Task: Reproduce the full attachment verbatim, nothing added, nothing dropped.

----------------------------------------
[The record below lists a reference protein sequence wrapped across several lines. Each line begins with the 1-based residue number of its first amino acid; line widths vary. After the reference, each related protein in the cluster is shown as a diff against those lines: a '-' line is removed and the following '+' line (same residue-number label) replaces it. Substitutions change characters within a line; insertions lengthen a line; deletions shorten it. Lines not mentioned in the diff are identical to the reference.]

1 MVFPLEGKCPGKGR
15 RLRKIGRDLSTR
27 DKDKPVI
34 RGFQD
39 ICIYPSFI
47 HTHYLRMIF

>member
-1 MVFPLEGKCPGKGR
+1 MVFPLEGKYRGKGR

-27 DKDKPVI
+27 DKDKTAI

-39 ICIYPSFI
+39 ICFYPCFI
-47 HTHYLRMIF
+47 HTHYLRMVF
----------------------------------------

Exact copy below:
[The record below lists a reference protein sequence wrapped across several lines. Each line begins with the 1-based residue number of its first amino acid; line widths vary. After the reference, each related protein in the cluster is shown as a diff against those lines: a '-' line is removed and the following '+' line (same residue-number label) replaces it. Substitutions change characters within a line; insertions lengthen a line; deletions shorten it. Lines not mentioned in the diff are identical to the reference.]

1 MVFPLEGKCPGKGR
15 RLRKIGRDLSTR
27 DKDKPVI
34 RGFQD
39 ICIYPSFI
47 HTHYLRMIF

>member
-1 MVFPLEGKCPGKGR
+1 MVFPLEGKYRGKGR

-27 DKDKPVI
+27 DKDKTAI

-39 ICIYPSFI
+39 ICFYPCFI
-47 HTHYLRMIF
+47 HTHYLRMVF